New plan looks at better youth representation


Praneeta Mahajan
Hamilton, August 16, 2023

The voices and leadership of young New Zealanders are key drivers behind a refreshed Youth Plan ‘Voice, Leadership, Action’ released recently by Minister for Youth, Willow-Jean Prime.

The Youth Plan provides a framework, supported with tools and resources, to help agencies, youth sector organisations, and beyond, realise this vision.

The Youth Plan drives change as part of the Child and Youth Wellbeing Strategy (CYWS), under the outcome area, “Children and young people are involved and empowered”.  It seeks to achieve this outcome by embedding youth voice and leadership into government and community decision-making and action, particularly in the issues that matter most to young people.

“Young people represent 17% of the population and are 100% of our future. Young New Zealanders have consistently told the government they want their voices heard in decisions which impact them and their futures,” Ms Prime said.

“I am proud the refreshed Youth Plan answers that challenge, and demonstrates this Government’s ongoing commitment to all young people. We all know how effective and powerful change can be when young people lead it for themselves and their families (whanau), their schools, businesses, and communities.”

The refreshed Youth Plan aims to amplify the youth voice in government policy and decision-making and ensure processes are in place for young people to have meaningful input. It will also increase opportunities for young people to lead their own lives and have their identities seen, valued and respected.

The refreshed plan has been driven by engagement with young people. Just over 1,400 young people told the Ministry of Youth Development what they thought and what they wanted to see in the plan.

“I want to thank the many young people who contributed their views and expertise that helped craft the Youth Plan,” Ms Prime said. “It is particularly special to announce the plan alongside members of the Youth Advisory Group who have advocated so strongly for the youth.”

More about the plan

The Youth Plan is a collaborative plan working across government and the wider sector and is designed for all young people aged 12-24 years. This wider cohort can be divided into two groups based on common development stages: young people aged 12-17 years, and young people aged 18-24 years.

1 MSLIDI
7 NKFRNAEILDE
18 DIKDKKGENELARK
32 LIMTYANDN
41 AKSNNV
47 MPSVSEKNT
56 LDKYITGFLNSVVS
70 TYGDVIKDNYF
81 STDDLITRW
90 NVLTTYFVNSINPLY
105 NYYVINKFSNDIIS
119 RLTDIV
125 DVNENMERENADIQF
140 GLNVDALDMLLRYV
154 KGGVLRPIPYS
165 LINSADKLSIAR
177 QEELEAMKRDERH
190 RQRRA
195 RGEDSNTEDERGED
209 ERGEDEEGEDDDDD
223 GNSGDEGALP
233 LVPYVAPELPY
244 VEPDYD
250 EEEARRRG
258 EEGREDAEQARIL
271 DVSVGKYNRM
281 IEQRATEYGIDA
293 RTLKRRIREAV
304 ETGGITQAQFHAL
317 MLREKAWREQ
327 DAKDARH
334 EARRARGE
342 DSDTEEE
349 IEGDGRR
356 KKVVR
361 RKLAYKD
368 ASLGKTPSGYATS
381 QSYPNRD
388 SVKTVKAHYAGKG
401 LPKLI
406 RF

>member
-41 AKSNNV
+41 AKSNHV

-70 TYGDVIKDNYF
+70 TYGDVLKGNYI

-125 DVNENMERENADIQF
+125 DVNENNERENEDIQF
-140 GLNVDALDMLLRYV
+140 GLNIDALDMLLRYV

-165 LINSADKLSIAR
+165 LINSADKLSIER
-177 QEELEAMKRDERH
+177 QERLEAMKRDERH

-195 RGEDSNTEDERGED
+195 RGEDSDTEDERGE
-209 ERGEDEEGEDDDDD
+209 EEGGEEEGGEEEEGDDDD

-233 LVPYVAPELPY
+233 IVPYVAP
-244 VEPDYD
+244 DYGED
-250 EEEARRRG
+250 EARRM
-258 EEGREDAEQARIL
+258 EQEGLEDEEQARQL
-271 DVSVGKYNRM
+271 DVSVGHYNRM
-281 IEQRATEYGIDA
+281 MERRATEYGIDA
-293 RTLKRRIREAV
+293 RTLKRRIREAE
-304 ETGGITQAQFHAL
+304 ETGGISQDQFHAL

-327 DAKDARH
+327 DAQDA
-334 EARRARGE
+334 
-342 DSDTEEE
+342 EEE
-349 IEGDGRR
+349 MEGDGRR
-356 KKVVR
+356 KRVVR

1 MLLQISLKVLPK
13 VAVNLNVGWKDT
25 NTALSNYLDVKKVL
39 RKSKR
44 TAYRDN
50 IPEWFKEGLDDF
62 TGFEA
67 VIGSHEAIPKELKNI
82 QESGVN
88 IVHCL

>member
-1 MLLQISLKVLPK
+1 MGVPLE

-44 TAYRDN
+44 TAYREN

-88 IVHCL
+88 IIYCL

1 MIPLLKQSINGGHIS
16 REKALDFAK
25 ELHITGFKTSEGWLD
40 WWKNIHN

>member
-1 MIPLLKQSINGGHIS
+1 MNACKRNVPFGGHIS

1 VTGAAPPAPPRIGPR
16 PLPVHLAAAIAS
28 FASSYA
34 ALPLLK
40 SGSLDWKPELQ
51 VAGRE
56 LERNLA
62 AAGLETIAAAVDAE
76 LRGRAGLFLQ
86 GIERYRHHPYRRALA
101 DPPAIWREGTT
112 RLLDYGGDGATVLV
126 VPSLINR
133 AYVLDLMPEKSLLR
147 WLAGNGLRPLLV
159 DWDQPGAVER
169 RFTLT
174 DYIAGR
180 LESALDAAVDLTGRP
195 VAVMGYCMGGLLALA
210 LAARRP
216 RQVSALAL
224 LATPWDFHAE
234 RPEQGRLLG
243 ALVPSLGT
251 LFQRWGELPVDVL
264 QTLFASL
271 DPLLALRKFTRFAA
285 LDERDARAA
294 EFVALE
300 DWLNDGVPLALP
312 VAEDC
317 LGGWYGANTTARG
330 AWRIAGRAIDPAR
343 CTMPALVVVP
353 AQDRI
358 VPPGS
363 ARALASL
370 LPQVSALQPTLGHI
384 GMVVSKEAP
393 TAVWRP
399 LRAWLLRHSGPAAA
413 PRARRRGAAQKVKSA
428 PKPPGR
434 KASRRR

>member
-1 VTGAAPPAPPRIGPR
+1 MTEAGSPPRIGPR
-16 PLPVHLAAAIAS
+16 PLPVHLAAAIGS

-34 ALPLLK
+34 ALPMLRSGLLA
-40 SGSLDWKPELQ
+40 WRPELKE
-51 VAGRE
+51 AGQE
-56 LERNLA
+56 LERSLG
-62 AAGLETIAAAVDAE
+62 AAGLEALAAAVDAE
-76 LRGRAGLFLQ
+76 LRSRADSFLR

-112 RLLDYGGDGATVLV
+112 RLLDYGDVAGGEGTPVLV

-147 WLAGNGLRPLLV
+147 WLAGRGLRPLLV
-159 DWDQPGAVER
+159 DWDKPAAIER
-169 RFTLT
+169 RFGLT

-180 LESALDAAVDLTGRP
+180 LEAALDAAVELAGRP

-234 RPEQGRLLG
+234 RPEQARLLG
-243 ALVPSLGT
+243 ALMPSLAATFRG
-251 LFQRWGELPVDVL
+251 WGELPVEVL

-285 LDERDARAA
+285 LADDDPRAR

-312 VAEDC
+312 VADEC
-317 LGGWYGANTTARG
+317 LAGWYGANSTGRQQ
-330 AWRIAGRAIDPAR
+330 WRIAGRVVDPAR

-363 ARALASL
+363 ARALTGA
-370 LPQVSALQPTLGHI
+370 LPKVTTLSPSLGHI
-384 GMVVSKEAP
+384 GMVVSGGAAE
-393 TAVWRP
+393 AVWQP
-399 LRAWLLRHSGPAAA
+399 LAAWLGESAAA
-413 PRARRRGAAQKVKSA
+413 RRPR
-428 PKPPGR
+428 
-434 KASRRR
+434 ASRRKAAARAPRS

That is approximately 850,000 young people, making up 17% of the population, as per government estimates. Although the Youth Plan is for all young people, it acknowledges that some groups of young people experience higher threats to wellbeing, based on factors such as their ethnicity, sexuality, gender identity, disability, and geographic location.

Many of these young people also struggle to access support services, for example, services that are culturally appropriate, accessible, accepting, and gender-affirming. The Youth Plan will focus particularly on seven priority cohorts, namely, rangatahi Māori, pacific young people, rainbow young people, disabled young people, young women, young people from ethnic communities (in particular, former refugees and recent migrants), and young people living in the regions.

Focus areas of the plan

As part of the Youth Plan’s refresh, the Ministry of Youth Development engaged with over 1,400 young people across the motu to find out what youth voice and leadership meant to them which helped to define the two focus areas.

Voice

Voice is about opportunities for young people to speak and be heard. This may come in many forms e.g., an eligible young person voting, signing a petition, vocalising their views at a protest, or asking questions of a member of Parliament. It can be through formal engagement opportunities or more informal channels, sharing their views on social media, or advocating for an issue among peers.

Decision-makers listening is essential to young people sharing their voices. The impact of youth voice is determined by the quality of listening that happens as part of the process. Quality listening includes information-sharing, closing feedback loops, and decision-makers taking action after hearing from young people.

Leadership

Leadership looks different for every young person. For some, leadership is about self-determination. For others, it is about influencing their communities and decision-making processes. For many, it is about supporting and caring for others through collective action.

Young people want to have more influence over issues that impact them. Decision-makers should invest in opportunities that foster the leadership of young people while also creating increasing space for young people to advise, influence, and collectively lead.

Praneeta Mahajan is an Indian Newslink reporter based in Hamilton.

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